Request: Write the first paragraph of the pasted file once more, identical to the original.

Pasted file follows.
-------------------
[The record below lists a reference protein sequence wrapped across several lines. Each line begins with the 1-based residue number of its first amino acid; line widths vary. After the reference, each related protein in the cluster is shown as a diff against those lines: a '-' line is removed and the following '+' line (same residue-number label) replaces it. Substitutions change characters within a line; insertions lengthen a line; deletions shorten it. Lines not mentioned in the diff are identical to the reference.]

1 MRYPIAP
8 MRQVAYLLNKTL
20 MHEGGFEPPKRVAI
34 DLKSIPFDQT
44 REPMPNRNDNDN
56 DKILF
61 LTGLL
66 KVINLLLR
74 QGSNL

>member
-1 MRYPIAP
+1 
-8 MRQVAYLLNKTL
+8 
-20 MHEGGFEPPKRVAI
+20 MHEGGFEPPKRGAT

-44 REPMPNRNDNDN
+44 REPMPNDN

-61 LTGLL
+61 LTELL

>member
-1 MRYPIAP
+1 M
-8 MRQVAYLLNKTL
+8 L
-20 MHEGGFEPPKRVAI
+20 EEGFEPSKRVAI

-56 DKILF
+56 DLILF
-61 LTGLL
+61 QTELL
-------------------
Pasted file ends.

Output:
[The record below lists a reference protein sequence wrapped across several lines. Each line begins with the 1-based residue number of its first amino acid; line widths vary. After the reference, each related protein in the cluster is shown as a diff against those lines: a '-' line is removed and the following '+' line (same residue-number label) replaces it. Substitutions change characters within a line; insertions lengthen a line; deletions shorten it. Lines not mentioned in the diff are identical to the reference.]